import numpy as np

split_field = pd.read_csv('C:\\split_field.csv',sep='\t')

split_dict =   split_field.set_index('ID').T.to_dict('list')

split_list = []

for key,value in   split_dict.items():

  anomalies = value[0].split(' ')

  key_array = np.tile(key,len(anomalies))

  split_df =  pd.DataFrame(np.array([key_array,anomalies]).T,columns=['ID','ANOMALIES'])

  split_list.append(split_df)

split_field =   pd.concat(split_list,ignore_index=True)

print(split_field)

This piece of code is not that simple even though string split is one of Pandas strengths. The code for doing order-based computations will be more difficult. Here’s an example. duty.csv records the daily arrangement of duties. One will work duty for continuous workdays before another takes their shift. The task is to get all the continuous periods of duty shift for each worker.

Source data (duty.csv):

Date

name

2018-03-01

Emily

2018-03-02

Emily

2018-03-04

Emily

2018-03-04

Johnson

2018-04-05

Ashley

2018-03-06

Emily

2018-03-07

Emily

Processed data:

name

begin

end

Emily

2018-03-01

2018-03-03

Johnson

2018-03-04

2018-03-04

Ashley

2018-03-05

2018-03-05

Emily

2018-03-06

2018-03-07

 



Pandas code to implement the above algorithm:

import pandas as pd

import numpy as np

duty =   pd.read_csv('C:\\duty.csv',sep='\t')

name_rec = ''

start = 0

duty_list = []

for i in range(len(duty)):

  if name_rec == '':

    name_rec = duty['name'][i]

  if name_rec != duty['name'][i]:

    begin =  duty['date'].loc[start:i-1].values[0]

    end =  duty['date'].loc[start:i-1].values[-1]

     duty_list.append([name_rec,begin,end])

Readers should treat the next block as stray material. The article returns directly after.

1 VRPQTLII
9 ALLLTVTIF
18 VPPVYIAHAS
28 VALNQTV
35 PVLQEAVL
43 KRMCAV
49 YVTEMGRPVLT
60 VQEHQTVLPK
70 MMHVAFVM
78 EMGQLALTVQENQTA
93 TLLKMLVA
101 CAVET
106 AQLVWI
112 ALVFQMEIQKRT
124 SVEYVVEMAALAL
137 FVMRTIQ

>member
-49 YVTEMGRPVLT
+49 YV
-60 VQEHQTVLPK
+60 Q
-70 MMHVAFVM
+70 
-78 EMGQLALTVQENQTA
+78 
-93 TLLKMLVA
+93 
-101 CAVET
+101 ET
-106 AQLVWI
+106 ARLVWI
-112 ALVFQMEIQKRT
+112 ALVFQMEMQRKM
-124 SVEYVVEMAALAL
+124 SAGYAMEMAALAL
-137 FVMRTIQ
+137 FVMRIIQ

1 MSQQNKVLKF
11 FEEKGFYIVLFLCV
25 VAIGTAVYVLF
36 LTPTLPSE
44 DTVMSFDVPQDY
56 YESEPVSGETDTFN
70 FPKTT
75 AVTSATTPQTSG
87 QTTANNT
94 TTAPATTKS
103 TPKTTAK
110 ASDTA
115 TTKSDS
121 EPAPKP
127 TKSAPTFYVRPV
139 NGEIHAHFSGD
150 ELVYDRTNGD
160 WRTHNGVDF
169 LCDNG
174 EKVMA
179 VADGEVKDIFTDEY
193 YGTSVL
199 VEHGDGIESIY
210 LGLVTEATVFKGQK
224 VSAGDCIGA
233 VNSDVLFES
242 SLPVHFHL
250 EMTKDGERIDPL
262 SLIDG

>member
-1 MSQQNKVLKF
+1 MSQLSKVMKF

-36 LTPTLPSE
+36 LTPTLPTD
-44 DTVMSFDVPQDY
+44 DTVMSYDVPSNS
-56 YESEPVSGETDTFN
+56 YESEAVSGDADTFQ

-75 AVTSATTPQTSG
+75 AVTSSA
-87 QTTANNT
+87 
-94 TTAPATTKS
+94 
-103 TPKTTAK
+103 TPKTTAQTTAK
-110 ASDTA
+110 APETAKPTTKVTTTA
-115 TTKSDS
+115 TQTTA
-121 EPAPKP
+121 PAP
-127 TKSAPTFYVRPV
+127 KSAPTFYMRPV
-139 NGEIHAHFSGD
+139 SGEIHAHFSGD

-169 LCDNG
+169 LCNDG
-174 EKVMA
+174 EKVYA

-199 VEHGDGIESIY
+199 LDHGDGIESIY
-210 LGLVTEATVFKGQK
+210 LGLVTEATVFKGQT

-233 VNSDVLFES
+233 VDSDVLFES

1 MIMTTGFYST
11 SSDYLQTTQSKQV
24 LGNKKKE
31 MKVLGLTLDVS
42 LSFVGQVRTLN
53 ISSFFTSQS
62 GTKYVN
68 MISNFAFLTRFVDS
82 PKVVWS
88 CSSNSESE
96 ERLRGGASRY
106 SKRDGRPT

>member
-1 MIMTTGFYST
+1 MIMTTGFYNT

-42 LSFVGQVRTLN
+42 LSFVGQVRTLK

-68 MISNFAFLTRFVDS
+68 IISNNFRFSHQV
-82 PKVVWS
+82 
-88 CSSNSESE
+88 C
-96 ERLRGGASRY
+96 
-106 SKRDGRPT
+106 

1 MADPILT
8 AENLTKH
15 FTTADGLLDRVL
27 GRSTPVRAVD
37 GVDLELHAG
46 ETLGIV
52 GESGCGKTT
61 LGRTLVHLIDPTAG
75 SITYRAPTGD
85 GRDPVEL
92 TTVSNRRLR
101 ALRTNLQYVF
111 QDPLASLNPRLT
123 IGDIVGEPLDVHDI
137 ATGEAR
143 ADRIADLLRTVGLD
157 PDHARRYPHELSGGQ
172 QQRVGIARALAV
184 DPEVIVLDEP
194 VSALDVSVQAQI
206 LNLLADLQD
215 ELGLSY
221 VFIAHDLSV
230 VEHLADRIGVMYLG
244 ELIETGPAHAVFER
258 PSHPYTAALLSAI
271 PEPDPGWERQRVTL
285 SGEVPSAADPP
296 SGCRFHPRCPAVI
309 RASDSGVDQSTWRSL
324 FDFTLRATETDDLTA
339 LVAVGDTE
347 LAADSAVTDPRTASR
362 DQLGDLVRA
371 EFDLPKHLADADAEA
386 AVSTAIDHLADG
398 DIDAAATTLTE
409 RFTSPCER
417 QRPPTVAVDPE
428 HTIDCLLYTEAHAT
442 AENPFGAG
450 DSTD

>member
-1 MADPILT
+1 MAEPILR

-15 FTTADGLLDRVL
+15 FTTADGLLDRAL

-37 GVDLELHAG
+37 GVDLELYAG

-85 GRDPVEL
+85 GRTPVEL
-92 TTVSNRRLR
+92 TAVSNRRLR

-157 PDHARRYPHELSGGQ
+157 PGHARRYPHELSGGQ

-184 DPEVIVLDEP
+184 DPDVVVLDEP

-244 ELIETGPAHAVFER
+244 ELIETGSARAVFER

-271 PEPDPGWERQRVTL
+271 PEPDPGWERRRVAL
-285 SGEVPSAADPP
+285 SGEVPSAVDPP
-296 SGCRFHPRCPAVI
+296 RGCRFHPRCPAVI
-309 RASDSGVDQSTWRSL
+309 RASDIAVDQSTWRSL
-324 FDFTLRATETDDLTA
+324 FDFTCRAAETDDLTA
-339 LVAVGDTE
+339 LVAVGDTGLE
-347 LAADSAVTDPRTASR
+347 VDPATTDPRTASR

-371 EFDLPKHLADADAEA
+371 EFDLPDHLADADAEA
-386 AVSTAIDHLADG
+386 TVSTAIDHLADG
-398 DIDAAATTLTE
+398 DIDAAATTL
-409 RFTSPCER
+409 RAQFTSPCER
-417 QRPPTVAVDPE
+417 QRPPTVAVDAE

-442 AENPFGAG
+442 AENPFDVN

start = i

    name_rec = duty['name'][i]

begin =   duty['date'].loc[start:i].values[0]

end =   duty['date'].loc[start:i].values[-1]

duty_list.append([name_rec,begin,end])

duty_b_e = pd.DataFrame(duty_list,columns=['name','begin','end'])

print(duty_b_e)

The two examples show that only individual Pandas functions are easy to read and write but they become difficult to use in handling daily business algorithms. Yet the source data formats in the real world are not always standard and it is impossible to use only the basic algorithms. There are unknowns everywhere anytime. The basic functions must be good at team work and be enough flexible to do data clean, transform and calculation well as needed.

The Pandas problem is due to the loose relationship between Python and its numerous open-source communities where Pandas is a member. Pandas has the right to update its own functions but it is not authorized to change the function invocation syntax. The Python development team also lacks enough resource to take good care of every open-source community to improve the syntax to make functions cooperate conveniently and smoothly.

Pandas also has trouble in handling data (not Big Data) that can’t fit into the memory.

Generally a language handles such data in a recursive way. Read and calculate a small part of the data at a time, store each intermediate result set, and combine those result sets (like filtering) or further process them (like grouping & aggregation) to get the final result set. Even a basic structured algorithm, when the data size is large, is not simple, let alone the complicated algorithms such as join, merge, set operations, or the dynamic combination of basic algorithms for doing real-world businesses.